Carl Sagan observed that “We are a way for the cosmos to know itself.” I have enjoyed that thought since I first heard it on Cosmos. I think it speaks in elegant simple terms to some of the biggest Why questions, and also affirms that awesome paradox that we can be at once insignificant specks in a vast universe, and a vital part of this creation. As we advance through Advent and contemplate on preparing for the coming of the Lord, I have found my mind wandering along a very different perspective on that duty, one which stretches back to the first man and forward to the last.
I would suspect that most of us have at some point watched a sunrise, or sat in silence and listened to the world around us, whether it is the bustle of a city or the soft sounds of quiet field, and really felt a deep and touching sense of beauty and appreciation for the world around us. Having felt this, I suspect that most of us find ourselves able to project expectations and predictions. We feel safe in thinking that earlier sunrises may also have been beautiful, that other moments of stillness may also have been so inspiring. This is an awesome power of the human mind, the ability to project our reactions to creation beyond our direct experience, to appreciate and even long for even those times and places we will never be.
I think that this power is a vital part of our place in the cosmos, our role in creation. Before the advent of man, sunrises were, and sunrises were good. After man’s first dawn the sunrise was beautiful, and what is more, the sunrises before suddenly had also been beautiful, and sunrises yet to be as well. How awesome is that? Created in God’s image, we can truly appreciate the wonder of his creation more fully than any other part of it. In this awareness we enrich creation itself. God is Just, but without man to understand, there is no justice to be served. God is merciful, but without man to transgress, there is no need of mercy. Our existence allows a fuller and more profound expression of the Lord God into Creation, our lives prepare the whole universe to know him more fully, and that is what my thoughts stray towards this Advent.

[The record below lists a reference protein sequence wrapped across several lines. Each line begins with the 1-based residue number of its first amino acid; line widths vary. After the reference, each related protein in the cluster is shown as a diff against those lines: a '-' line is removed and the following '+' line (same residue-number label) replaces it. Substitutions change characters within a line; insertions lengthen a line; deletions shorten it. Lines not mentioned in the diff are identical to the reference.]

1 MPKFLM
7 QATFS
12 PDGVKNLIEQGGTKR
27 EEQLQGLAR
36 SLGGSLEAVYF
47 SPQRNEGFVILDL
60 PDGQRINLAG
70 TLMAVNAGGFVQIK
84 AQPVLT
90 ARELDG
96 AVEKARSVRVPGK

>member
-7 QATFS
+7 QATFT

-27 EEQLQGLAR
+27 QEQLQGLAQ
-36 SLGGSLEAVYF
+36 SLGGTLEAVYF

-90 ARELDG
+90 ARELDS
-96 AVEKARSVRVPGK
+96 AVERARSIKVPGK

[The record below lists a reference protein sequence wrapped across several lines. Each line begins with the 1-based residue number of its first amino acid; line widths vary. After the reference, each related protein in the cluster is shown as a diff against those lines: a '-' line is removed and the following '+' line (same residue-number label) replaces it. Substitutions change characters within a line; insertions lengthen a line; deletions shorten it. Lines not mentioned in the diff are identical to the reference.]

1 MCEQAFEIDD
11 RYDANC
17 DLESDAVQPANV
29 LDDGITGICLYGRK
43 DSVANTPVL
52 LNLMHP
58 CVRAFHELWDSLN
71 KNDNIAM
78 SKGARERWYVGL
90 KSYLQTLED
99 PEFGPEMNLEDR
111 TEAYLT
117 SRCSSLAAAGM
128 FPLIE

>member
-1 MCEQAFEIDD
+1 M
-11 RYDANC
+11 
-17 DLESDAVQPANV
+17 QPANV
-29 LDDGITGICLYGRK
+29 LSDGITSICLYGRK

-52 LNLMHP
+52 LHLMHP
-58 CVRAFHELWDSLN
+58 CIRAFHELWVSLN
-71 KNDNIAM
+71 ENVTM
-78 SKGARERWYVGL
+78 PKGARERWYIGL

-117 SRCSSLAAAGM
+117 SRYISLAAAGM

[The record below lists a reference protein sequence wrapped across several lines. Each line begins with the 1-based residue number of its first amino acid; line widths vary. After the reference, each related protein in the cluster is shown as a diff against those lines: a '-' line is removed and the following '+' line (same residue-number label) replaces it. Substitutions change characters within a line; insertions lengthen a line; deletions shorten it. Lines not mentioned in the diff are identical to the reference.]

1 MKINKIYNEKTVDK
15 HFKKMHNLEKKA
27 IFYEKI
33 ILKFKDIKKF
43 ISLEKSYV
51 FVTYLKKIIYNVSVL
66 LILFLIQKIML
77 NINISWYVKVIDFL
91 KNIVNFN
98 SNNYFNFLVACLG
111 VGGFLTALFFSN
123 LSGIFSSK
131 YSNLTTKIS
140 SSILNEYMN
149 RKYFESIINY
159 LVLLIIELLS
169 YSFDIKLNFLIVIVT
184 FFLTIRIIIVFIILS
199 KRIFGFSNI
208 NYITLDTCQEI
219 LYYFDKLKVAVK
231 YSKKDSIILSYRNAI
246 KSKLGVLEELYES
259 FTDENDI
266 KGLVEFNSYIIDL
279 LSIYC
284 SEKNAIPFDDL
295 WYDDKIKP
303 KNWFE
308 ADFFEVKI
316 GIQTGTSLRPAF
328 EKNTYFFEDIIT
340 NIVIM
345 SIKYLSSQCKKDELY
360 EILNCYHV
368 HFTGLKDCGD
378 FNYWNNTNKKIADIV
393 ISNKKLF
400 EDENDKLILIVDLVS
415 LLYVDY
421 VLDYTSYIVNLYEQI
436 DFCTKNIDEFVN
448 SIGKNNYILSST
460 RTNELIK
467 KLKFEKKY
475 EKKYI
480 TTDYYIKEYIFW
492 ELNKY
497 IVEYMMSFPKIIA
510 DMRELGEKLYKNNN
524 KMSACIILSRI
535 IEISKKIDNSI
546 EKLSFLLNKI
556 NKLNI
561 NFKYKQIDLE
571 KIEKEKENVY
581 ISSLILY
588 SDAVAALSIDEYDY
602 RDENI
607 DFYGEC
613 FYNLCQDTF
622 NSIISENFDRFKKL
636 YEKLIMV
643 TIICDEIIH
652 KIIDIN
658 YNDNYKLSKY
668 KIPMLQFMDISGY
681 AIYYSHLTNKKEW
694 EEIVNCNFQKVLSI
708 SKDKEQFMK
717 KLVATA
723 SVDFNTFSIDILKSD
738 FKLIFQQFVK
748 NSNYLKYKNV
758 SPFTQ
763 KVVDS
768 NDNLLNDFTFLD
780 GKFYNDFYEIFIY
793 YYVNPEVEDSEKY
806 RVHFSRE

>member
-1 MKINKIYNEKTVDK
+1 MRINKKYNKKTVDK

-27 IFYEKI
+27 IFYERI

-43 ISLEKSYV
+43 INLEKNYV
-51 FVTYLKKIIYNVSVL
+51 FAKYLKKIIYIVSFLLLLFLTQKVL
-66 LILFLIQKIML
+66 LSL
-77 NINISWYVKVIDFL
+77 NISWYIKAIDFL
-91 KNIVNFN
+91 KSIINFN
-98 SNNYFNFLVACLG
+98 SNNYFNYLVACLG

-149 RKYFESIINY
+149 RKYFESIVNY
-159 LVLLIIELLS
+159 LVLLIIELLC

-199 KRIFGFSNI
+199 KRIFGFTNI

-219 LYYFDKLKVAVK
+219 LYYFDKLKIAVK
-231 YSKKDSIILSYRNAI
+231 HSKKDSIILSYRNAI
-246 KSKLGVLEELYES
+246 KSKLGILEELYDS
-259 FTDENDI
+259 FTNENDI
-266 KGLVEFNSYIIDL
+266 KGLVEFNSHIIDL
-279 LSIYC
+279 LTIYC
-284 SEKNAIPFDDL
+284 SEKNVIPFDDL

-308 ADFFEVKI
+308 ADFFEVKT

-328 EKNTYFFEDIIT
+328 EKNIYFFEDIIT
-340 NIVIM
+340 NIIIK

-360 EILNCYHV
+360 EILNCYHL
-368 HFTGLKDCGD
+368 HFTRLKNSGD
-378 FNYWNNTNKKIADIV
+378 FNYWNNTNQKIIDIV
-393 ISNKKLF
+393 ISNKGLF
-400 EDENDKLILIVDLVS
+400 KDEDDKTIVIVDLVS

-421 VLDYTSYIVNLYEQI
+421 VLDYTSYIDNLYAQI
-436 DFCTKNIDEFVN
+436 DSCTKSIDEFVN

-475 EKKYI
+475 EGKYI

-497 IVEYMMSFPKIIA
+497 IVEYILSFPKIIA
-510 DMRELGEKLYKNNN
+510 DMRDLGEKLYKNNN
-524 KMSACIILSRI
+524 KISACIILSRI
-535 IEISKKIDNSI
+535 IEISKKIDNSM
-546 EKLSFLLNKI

I am drawn to the eternal nature of God, and the idea that to a being without end, preparation may not always be as temporally constrained a thought as when we prepare for a visitor, or prepare for a test. I look towards opportunities to prepare creation itself. To find something of beauty that has never been loved before or to uncover a fact I did not know and marvel at the complexity of God’s creation. Perhaps to see an act of kindness and for a moment feel an echo of the giving heart of Christ Jesus that I may love him more. I look this Advent not towards trying to shape the world around me into a form I hope will please God. Instead I look for those opportunities around me every day to find a new way to see God more fully in the world, to understand Love more deeply, and use my human nature to project that onward, to enrich ever more of creation with those virtues.
Certainly I still find myself acting and focusing more on the proper Christian Spirit of selfless love, a state I should cultivate year round, but I add to that an idea of preparing the entire world. If St. Francis could preach to the birds and beasts, and if all of creation testifies of His Glory, then should not we ponder on those places we have not yet heard testify? See if they have something to say to us, or if we have some existing understanding of God we can share with them to enrich the whole world with God’s grace? I wish for a Blessed Advent, Merry Christmas, and a Joyful New Year for each of you, and all those you love, known and unknown.